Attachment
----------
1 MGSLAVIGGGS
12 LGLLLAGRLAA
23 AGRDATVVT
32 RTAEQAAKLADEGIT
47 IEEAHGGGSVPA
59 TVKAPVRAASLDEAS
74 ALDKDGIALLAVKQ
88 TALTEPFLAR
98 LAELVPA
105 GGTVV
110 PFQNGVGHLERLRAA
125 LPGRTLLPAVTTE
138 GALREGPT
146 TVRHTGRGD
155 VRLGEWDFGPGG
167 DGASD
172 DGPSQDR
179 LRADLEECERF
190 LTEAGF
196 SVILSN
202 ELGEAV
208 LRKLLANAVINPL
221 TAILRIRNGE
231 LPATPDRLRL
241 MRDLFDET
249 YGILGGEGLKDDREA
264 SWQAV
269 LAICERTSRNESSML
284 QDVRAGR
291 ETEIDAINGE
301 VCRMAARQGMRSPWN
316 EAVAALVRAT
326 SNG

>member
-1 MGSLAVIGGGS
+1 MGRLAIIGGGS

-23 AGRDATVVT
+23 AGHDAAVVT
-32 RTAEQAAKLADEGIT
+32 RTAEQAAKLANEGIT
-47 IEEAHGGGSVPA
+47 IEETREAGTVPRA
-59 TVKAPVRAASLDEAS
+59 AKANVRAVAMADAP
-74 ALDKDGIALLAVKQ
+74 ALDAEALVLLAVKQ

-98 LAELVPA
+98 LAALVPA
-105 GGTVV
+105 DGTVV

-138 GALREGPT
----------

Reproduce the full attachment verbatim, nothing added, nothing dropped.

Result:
1 MGSLAVIGGGS
12 LGLLLAGRLAA
23 AGRDATVVT
32 RTAEQAAKLADEGIT
47 IEEAHGGGSVPA
59 TVKAPVRAASLDEAS
74 ALDKDGIALLAVKQ
88 TALTEPFLAR
98 LAELVPA
105 GGTVV
110 PFQNGVGHLERLRAA
125 LPGRTLLPAVTTE
138 GALREGPT
146 TVRHTGRGD
155 VRLGEWDFGPGG
167 DGASD
172 DGPSQDR
179 LRADLEECERF
190 LTEAGF
196 SVILSN
202 ELGEAV
208 LRKLLANAVINPL
221 TAILRIRNGE
231 LPATPDRLRL
241 MRDLFDET
249 YGILGGEGLKDDREA
264 SWQAV
269 LAICERTSRNESSML
284 QDVRAGR
291 ETEIDAINGE
301 VCRMAARQGMRSPWN
316 EAVAALVRAT
326 SNG

>member
-1 MGSLAVIGGGS
+1 MGRLAIIGGGS

-23 AGRDATVVT
+23 AGHDAAVVT
-32 RTAEQAAKLADEGIT
+32 RTAEQAAKLANEGIT
-47 IEEAHGGGSVPA
+47 IEETREAGTVPRA
-59 TVKAPVRAASLDEAS
+59 AKANVRAVAMADAP
-74 ALDKDGIALLAVKQ
+74 ALDAEALVLLAVKQ

-98 LAELVPA
+98 LAALVPA
-105 GGTVV
+105 DGTVV

-138 GALREGPT